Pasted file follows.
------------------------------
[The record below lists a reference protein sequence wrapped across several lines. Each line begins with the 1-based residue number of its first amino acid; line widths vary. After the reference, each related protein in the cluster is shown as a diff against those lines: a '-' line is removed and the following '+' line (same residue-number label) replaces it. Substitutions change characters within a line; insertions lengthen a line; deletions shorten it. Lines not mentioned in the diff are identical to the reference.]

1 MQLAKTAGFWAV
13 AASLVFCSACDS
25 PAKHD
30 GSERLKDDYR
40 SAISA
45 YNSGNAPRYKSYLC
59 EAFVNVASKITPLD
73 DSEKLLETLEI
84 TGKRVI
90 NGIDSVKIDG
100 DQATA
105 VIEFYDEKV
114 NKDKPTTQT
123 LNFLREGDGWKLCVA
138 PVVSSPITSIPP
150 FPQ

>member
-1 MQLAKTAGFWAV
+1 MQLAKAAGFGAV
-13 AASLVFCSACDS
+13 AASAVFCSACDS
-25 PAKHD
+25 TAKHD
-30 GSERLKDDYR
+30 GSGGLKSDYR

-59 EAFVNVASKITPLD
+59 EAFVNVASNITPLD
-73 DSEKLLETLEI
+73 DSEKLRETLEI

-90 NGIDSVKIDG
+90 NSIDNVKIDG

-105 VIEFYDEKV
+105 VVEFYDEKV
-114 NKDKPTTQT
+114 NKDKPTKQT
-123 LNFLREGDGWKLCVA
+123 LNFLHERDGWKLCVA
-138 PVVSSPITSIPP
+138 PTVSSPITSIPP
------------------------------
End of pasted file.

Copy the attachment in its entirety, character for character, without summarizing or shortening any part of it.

[The record below lists a reference protein sequence wrapped across several lines. Each line begins with the 1-based residue number of its first amino acid; line widths vary. After the reference, each related protein in the cluster is shown as a diff against those lines: a '-' line is removed and the following '+' line (same residue-number label) replaces it. Substitutions change characters within a line; insertions lengthen a line; deletions shorten it. Lines not mentioned in the diff are identical to the reference.]

1 MQLAKTAGFWAV
13 AASLVFCSACDS
25 PAKHD
30 GSERLKDDYR
40 SAISA
45 YNSGNAPRYKSYLC
59 EAFVNVASKITPLD
73 DSEKLLETLEI
84 TGKRVI
90 NGIDSVKIDG
100 DQATA
105 VIEFYDEKV
114 NKDKPTTQT
123 LNFLREGDGWKLCVA
138 PVVSSPITSIPP
150 FPQ

>member
-1 MQLAKTAGFWAV
+1 MQLAKAAGFGAV
-13 AASLVFCSACDS
+13 AASAVFCSACDS
-25 PAKHD
+25 TAKHD
-30 GSERLKDDYR
+30 GSGGLKSDYR

-59 EAFVNVASKITPLD
+59 EAFVNVASNITPLD
-73 DSEKLLETLEI
+73 DSEKLRETLEI

-90 NGIDSVKIDG
+90 NSIDNVKIDG

-105 VIEFYDEKV
+105 VVEFYDEKV
-114 NKDKPTTQT
+114 NKDKPTKQT
-123 LNFLREGDGWKLCVA
+123 LNFLHERDGWKLCVA
-138 PVVSSPITSIPP
+138 PTVSSPITSIPP